As to the fact that the applicant's sentence of imprisonment was increased from 18 months to five years as a result of the finding of the aggravating circumstance, the Government pointed out that, under Spanish law, the Supreme Court's sentencing powers are limited only by the maximum penalty requested by the prosecutor (see paragraph 22 above), which was 15 years in the present case.
30. The Court notes that from the outset the investigating judge characterised the facts as established by him as falling within the definition of the offence of embezzlement of public funds (see paragraph 8 above). This legal classification was endorsed by the public prosecutor and the private prosecutor acting on behalf of the hospital, and they both maintained it throughout the proceedings (see paragraphs 8 and 10 above). In Spanish law, the offence of embezzlement of public funds requires that the offender be either a civil servant or an administrator of funds in a public institution, that he should have taken advantage of his position in committing the offence and that the sums embezzled be "public funds" (see paragraphs 15 and 16 above).
31. It further notes that the applicant never disputed the fact that, in his capacity as head administrator of a Barcelona public hospital, he fell within the category of those "entrusted ... with funds belonging to the provincial or municipal authorities or to educational establishments or charitable organisations", or to that of administrators or depositories of funds deposited by a public authority (Article 399 of the Criminal Code - see paragraph 16 above). In fact, the file of the case shows that this was common ground between the parties (see paragraphs 9 and 11 above). In that capacity, the applicant was clearly occupying a position of a public nature.
Neither the Audiencia Provincial nor the Supreme Court characterised the sums embezzled as "public funds". Both applied the more general offence of simple embezzlement. However, whereas the Audiencia Provincial found that no aggravating circumstance of a general character applied in this case (see paragraph 9 above), the Supreme Court considered that the fact - as established by the Audiencia Provincial and uncontested by the applicant - that Mr de Salvador Torres had taken advantage of his position as head administrator of a public institution aggravated the offence. In the exercise of its powers (see paragraphs 22 and 23 above), the Supreme Court imposed a sentence which, though heavier than that of the Audiencia Provincial, was well below that requested by the prosecutors at the outset and maintained throughtout the proceedings (see paragraphs 8 and 10 above).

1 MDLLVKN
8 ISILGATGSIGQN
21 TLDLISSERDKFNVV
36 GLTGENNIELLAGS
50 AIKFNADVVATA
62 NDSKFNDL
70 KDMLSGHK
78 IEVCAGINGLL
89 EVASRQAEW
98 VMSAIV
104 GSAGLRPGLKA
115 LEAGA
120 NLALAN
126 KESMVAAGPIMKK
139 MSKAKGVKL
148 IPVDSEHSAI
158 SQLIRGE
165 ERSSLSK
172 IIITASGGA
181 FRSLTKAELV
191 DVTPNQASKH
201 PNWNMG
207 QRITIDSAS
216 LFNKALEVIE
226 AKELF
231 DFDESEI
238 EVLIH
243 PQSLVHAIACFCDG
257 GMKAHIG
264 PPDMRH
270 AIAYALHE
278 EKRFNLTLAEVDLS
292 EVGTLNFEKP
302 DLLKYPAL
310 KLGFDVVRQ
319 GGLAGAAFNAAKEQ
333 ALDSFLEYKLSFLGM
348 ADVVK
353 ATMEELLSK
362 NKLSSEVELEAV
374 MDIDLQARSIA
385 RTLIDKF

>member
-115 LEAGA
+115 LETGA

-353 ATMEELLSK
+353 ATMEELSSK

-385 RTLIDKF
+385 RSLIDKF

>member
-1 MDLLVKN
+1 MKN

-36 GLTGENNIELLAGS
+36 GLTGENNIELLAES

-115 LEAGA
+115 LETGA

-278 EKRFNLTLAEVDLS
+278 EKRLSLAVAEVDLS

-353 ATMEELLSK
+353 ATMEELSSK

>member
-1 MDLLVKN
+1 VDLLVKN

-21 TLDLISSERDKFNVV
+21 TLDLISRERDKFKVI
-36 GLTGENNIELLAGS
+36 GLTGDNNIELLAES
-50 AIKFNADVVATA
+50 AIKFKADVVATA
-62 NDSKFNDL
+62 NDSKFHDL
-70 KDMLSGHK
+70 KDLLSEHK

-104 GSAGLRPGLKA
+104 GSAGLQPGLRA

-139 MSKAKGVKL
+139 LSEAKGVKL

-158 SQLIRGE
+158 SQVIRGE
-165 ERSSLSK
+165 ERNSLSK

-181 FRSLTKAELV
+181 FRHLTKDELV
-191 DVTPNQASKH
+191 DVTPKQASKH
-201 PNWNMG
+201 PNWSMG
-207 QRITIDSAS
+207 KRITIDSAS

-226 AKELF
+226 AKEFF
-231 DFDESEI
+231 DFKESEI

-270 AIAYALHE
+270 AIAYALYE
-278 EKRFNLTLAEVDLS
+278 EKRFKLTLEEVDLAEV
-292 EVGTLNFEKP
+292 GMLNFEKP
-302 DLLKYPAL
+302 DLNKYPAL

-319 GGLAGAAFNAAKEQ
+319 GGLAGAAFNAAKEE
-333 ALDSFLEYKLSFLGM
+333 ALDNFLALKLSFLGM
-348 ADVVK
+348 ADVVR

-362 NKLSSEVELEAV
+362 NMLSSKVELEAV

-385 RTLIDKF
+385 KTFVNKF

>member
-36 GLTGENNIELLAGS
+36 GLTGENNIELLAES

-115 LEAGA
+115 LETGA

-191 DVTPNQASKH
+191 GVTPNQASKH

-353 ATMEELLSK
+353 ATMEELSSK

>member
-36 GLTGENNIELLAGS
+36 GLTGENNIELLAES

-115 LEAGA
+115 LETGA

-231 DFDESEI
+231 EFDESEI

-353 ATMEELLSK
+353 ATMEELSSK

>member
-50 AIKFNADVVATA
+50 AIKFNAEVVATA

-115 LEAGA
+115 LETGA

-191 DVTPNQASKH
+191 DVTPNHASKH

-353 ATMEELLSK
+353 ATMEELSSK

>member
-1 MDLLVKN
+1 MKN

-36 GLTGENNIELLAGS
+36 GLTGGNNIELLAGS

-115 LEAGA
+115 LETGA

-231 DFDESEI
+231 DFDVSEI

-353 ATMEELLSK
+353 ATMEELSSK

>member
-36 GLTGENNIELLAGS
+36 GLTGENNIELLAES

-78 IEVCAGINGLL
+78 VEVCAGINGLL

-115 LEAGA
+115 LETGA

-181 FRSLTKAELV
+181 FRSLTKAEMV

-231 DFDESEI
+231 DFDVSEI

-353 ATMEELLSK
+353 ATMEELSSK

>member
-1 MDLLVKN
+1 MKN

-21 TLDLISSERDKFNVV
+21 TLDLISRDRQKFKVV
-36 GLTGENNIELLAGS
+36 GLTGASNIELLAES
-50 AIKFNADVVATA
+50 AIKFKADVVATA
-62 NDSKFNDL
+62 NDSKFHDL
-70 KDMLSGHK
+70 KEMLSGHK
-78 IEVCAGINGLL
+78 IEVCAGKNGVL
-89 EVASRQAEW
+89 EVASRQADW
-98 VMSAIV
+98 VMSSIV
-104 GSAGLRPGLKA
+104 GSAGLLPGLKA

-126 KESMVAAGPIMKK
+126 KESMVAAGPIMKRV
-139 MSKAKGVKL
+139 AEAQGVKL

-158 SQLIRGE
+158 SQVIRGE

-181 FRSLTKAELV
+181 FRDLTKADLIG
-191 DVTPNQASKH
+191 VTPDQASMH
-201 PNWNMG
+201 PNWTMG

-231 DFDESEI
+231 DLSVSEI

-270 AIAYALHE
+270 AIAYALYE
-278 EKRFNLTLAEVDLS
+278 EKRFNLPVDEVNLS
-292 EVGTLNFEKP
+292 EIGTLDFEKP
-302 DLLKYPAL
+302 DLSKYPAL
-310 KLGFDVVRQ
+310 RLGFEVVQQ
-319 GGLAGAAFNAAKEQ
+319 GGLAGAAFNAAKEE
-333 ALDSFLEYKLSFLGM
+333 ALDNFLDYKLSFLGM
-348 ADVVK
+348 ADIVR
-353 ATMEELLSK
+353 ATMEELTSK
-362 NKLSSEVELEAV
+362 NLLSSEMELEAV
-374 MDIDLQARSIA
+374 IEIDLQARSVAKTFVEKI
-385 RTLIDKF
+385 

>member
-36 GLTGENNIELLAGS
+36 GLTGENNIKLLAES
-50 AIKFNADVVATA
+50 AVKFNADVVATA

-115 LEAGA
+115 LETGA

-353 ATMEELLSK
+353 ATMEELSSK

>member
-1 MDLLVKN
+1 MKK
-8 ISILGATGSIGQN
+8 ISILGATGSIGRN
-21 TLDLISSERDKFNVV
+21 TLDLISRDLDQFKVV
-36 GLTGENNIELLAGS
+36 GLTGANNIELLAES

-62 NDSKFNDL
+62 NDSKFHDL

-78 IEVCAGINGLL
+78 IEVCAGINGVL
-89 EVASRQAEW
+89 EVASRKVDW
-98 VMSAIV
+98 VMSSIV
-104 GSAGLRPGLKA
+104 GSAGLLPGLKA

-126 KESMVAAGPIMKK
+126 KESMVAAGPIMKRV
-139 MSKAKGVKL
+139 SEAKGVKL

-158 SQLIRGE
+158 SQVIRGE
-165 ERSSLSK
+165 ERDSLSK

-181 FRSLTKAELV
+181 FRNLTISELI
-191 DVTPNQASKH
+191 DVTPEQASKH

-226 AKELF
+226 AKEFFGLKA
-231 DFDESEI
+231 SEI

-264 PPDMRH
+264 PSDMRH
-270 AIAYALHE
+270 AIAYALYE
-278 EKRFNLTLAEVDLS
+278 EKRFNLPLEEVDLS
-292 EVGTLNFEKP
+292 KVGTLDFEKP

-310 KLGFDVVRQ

32. The Court observes that unlike Articles 394 and 399 of the Criminal Code, Article 10 § 10 requires only that the offender should have taken advantage of the "public nature of his position" (carácter público). It is evident that the Supreme Court, in finding that there was an aggravating circumstance, was referring to this factor (see paragraph 12 above and, mutatis mutandis, the Gea Catalán v. Spain judgment of 10 February 1995, Series A no. 309, p. 11, § 29).
33. In sum, as expressed by the Constitutional Court in its decision of 20 July 1992 (see paragraph 13 above), the public nature of the applicant's position was an element intrinsic to the original accusation of embezzlement of public funds and hence known to the applicant from the very outset of the proceedings. He must accordingly be considered to have been aware of the possibility that the courts - that is, the Audiencia Provincial and the Supreme Court - would find that this underlying factual element could, in the less severe context of simple embezzlement, constitute an aggravating circumstance for the purpose of determining the sentence.
Therefore, the Court finds no infringement of the applicant's right under Article 6 § 3 (a) to be informed of the nature and cause of the accusation against him.


Article 24 of the Constitution: "1. Everyone has the right to effective protection by the judges and courts in the exercise of his rights and his legitimate interests and in no circumstances may there be any denial of defence rights. 2. Likewise, everyone has the right ... to be informed of the charge against him, to have a ... trial ... attended by all the safeguards, to adduce the evidence relevant to his defence, ....